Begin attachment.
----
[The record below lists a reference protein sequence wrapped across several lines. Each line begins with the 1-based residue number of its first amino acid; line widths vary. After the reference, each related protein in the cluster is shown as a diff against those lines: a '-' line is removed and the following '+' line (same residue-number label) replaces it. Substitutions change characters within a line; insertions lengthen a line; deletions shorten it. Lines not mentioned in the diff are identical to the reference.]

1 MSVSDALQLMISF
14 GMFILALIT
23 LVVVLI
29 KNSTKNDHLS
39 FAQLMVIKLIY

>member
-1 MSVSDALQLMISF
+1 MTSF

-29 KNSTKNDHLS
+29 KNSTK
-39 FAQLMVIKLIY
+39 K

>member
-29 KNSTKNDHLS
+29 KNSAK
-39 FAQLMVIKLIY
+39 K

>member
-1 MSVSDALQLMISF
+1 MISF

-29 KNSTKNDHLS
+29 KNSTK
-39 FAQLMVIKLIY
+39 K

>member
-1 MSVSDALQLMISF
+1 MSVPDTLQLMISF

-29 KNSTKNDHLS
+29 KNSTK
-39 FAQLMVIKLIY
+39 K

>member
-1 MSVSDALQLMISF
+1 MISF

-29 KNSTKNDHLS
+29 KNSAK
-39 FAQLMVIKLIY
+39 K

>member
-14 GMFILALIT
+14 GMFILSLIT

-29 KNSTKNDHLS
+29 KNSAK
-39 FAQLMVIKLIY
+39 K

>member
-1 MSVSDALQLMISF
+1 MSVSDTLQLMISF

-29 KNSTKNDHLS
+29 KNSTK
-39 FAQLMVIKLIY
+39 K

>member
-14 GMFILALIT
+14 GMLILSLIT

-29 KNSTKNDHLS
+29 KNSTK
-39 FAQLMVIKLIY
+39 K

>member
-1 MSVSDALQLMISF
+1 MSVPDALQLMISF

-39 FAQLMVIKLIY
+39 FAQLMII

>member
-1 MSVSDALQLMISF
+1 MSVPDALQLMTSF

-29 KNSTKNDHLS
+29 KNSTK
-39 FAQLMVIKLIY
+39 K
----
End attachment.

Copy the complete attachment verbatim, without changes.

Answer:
[The record below lists a reference protein sequence wrapped across several lines. Each line begins with the 1-based residue number of its first amino acid; line widths vary. After the reference, each related protein in the cluster is shown as a diff against those lines: a '-' line is removed and the following '+' line (same residue-number label) replaces it. Substitutions change characters within a line; insertions lengthen a line; deletions shorten it. Lines not mentioned in the diff are identical to the reference.]

1 MSVSDALQLMISF
14 GMFILALIT
23 LVVVLI
29 KNSTKNDHLS
39 FAQLMVIKLIY

>member
-1 MSVSDALQLMISF
+1 MTSF

-29 KNSTKNDHLS
+29 KNSTK
-39 FAQLMVIKLIY
+39 K

>member
-29 KNSTKNDHLS
+29 KNSAK
-39 FAQLMVIKLIY
+39 K

>member
-1 MSVSDALQLMISF
+1 MISF

-29 KNSTKNDHLS
+29 KNSTK
-39 FAQLMVIKLIY
+39 K

>member
-1 MSVSDALQLMISF
+1 MSVPDTLQLMISF

-29 KNSTKNDHLS
+29 KNSTK
-39 FAQLMVIKLIY
+39 K

>member
-1 MSVSDALQLMISF
+1 MISF

-29 KNSTKNDHLS
+29 KNSAK
-39 FAQLMVIKLIY
+39 K

>member
-14 GMFILALIT
+14 GMFILSLIT

-29 KNSTKNDHLS
+29 KNSAK
-39 FAQLMVIKLIY
+39 K

>member
-1 MSVSDALQLMISF
+1 MSVSDTLQLMISF

-29 KNSTKNDHLS
+29 KNSTK
-39 FAQLMVIKLIY
+39 K

>member
-14 GMFILALIT
+14 GMLILSLIT

-29 KNSTKNDHLS
+29 KNSTK
-39 FAQLMVIKLIY
+39 K

>member
-1 MSVSDALQLMISF
+1 MSVPDALQLMISF

-39 FAQLMVIKLIY
+39 FAQLMII

>member
-1 MSVSDALQLMISF
+1 MSVPDALQLMTSF

-29 KNSTKNDHLS
+29 KNSTK
-39 FAQLMVIKLIY
+39 K